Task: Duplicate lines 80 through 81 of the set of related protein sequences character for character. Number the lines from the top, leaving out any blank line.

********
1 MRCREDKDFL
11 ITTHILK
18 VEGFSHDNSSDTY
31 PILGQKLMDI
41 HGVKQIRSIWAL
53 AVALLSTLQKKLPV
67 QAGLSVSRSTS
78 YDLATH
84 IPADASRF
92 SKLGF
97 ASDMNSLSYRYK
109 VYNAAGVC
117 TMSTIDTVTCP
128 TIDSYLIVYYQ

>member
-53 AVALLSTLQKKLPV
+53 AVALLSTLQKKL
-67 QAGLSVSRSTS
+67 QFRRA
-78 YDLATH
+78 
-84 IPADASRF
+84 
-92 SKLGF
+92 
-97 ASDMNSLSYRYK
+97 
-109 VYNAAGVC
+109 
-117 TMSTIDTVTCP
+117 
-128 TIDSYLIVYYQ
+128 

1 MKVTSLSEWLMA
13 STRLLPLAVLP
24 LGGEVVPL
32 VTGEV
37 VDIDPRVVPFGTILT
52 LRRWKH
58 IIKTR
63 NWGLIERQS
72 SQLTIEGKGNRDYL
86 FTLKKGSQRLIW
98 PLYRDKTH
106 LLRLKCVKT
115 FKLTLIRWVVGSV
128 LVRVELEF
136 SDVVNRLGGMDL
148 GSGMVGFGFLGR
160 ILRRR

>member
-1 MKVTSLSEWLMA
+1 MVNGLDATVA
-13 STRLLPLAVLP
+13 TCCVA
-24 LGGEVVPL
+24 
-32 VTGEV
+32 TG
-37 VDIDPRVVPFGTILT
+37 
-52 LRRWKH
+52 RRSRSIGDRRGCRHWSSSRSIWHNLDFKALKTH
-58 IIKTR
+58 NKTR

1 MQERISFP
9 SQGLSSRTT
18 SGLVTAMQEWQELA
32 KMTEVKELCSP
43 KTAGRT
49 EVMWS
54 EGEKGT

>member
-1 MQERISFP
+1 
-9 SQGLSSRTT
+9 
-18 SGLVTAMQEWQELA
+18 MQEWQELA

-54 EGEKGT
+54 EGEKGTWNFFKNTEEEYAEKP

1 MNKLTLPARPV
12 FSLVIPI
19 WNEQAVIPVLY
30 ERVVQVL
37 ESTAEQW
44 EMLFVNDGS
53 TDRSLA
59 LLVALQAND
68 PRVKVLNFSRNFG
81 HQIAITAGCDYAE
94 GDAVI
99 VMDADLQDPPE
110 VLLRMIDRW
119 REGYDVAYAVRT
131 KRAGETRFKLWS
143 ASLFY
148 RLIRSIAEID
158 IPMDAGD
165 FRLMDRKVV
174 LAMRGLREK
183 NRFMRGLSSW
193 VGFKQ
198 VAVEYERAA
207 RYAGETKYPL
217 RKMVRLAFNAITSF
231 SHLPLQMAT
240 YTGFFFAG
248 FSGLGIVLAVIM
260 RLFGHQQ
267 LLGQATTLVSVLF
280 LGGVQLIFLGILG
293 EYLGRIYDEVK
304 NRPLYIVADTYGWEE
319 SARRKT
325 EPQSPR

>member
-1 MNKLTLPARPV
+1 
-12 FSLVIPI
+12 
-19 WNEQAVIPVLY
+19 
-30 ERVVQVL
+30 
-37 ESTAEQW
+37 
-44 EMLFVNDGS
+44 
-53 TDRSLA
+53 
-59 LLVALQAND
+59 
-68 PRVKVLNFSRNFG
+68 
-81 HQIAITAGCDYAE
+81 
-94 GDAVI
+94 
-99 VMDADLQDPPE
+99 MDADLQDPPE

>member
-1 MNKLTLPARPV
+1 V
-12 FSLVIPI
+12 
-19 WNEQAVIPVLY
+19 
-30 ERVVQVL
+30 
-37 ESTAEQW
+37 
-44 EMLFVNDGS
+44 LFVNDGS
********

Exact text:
-54 EGEKGT
+54 EGEKGTWNFFKNTEEEYAEKP